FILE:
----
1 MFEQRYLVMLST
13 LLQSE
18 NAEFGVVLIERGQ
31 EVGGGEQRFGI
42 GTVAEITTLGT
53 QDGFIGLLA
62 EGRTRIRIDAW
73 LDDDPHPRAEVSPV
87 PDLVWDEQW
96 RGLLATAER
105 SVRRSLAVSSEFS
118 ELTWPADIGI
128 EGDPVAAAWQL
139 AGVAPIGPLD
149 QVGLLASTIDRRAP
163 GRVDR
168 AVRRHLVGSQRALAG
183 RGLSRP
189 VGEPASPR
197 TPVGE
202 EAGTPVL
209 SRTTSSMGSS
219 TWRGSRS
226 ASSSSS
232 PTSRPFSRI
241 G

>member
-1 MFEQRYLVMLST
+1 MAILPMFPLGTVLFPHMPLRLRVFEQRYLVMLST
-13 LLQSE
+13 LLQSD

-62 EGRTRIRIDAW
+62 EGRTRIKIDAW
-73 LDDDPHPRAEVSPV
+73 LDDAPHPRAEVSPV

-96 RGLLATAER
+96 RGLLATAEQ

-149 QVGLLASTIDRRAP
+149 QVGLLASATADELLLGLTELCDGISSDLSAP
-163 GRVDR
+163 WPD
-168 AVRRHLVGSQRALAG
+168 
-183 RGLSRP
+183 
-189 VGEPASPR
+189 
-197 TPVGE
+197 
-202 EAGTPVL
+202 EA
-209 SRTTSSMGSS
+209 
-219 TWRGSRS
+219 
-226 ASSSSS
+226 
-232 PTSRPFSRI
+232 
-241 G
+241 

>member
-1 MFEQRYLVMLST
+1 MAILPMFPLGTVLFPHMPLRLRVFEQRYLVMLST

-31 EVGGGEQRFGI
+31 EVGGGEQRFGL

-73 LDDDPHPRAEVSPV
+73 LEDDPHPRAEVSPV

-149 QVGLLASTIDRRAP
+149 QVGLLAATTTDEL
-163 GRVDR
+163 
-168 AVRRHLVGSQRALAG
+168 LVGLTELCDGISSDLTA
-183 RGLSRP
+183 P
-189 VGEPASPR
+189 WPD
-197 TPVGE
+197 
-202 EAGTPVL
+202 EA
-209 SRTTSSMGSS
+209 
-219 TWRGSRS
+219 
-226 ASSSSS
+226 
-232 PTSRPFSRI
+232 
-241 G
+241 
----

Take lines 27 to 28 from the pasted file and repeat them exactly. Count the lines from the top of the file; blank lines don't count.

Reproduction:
>member
-1 MFEQRYLVMLST